90 Days: Planning a Move to Your Second Job
More than just the next move, your second job can be a key stepping stone to the rest of your career. Consider your search carefully.
By ELIZABETH GARONE
Special to THE WALL STREET JOURNAL
Ask most people about their first job – how they got it, how long they were there – and they can probably share a lot of details. But, ask them about their second job, and their responses will probably be a lot more elusive. For some, it will be a struggle to even remember what the job was. But that second job actually holds a lot more weight than many people realize and can often set a particular career path – and its success -- in motion. Ample thought should be given to when and where to move, say experts like Steve Piazzale, a career and life coach in Mountain View, California, who runs BayAreaCareerCoach.com.
Your First 90 Days
Take advantage. Coming off your first job, you're in a solid position. "You have experience coupled with recent education, a great combination," says Mr. Piazzale. If you've had any opportunities to work on big projects or have tangible results to show, even on a small scale, mention it. Play up these facts in your cover letter and in your interview.
Downplay the negative. If you haven't been in your first job for very long, it could raise questions about whether you're a "job hopper." You can soften the reaction by being clear about your reasons for moving, focusing on a desire for a new challenge or a readiness for increased responsibility. Or, if your first job was in a field unrelated to your training and education and you want to get back into your original field, be prepared to do a bit of work before you launch a job search. "Companies would rather hire someone with clear direction," says Mr. Piazzale. If you're contemplating a move to something different, give yourself that direction while still in your current job. Ask for more responsibility in areas that mirror what you'd like to be doing in job No. 2 to show potential employers you know what you want to do.
Update your resume and interview style. It sounds like a given, but a first-timer's resume is likely to list internships and college leadership roles. Now you've got experience and you'll need to make sure it shows. "The resume definitely needs to change to emphasize your accomplishments," says Mr. Piazzale. "It's important to keep in mind that the best kind of resumes communicate what you can do for a potential employer." And that requires a style update, too.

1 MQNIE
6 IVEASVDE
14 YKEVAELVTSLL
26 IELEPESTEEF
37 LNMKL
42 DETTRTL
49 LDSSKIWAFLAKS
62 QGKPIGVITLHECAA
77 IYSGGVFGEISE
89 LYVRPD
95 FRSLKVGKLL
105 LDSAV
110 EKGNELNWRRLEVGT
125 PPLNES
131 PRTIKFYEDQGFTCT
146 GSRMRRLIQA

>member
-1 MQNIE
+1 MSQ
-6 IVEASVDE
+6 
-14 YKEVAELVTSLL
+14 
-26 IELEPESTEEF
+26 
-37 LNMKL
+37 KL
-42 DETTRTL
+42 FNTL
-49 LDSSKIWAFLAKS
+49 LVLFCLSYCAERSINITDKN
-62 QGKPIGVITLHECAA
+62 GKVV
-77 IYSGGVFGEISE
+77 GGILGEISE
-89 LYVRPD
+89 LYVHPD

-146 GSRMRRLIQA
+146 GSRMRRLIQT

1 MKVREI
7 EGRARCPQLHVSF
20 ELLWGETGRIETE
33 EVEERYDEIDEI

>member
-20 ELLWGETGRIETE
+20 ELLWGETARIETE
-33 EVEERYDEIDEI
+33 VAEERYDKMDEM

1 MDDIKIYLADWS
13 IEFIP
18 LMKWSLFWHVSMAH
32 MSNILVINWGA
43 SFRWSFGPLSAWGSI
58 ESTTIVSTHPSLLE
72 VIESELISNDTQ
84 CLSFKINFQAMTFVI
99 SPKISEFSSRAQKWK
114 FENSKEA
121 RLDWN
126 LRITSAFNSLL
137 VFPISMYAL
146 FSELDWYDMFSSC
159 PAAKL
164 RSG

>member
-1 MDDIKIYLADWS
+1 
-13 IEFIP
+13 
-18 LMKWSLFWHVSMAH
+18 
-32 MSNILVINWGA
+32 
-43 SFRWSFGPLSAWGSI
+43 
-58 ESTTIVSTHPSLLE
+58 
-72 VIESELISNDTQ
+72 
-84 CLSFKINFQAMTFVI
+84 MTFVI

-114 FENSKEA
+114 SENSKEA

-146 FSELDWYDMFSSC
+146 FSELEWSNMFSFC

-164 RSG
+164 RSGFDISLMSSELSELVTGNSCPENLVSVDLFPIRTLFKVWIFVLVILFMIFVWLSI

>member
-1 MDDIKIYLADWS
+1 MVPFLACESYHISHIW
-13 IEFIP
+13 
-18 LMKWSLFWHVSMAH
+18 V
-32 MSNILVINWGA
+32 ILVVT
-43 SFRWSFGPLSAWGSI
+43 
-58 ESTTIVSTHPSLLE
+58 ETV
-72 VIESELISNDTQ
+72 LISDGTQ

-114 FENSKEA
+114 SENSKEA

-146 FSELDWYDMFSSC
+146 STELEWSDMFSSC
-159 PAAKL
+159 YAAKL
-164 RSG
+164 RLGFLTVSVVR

Your resume bullet points should demonstrate how you used your skills to solve problems and produce value at that first job. "With a first job under your belt, you can also use them as stories of value during interviews," offers Mr. Piazzale.
Now that you've had bottom-line responsibility, you've also got more to talk about in an interview. Bringing up the time you helped your fraternity raise $10,000 for charity isn't as valuable an example for job No. 2 as a story about the time you saved the company $100,000 when an idea you had was implemented. Play up the on-the-job experience and leave your university days as an afterthought. Practice mock interviews with a friend, if possible.
Don't burn bridges. When it comes to the second job, college or summer job references alone won't do, either. It's important to have at least one reference from your first job, so try your best to leave on good terms. "Give them plenty of notice, provide an orderly transition," says Mr. Piazzale. "When the potential employer calls your old employer and asks (if you are) re-hirable, the answer will be yes." A peer reference is better than no reference, so, if you have to hide your job search from your manager, find a coworker who can speak to your skills.
Slow down. If you're at your first job and simply pondering a move, give it a little time. "Try to stay in your first job – assuming it's related to your degree – for at least a few years before making the job change," recommends Mr. Piazzale. And, if you need more specific experience to get the job you want, it might pay to stay at your first job for another few months. The more experience you gain, the better off you'll be when it comes time to jockey for your next position.
Reach out. Once you've updated your resume and determined your expectations, it's probably worth your time to reach out to recruiters who specialize in your field to test the waters. A good recruiter will honestly assess your experience level and your chances of landing the second job you're looking for.
Write to Elizabeth Garone at email@example.com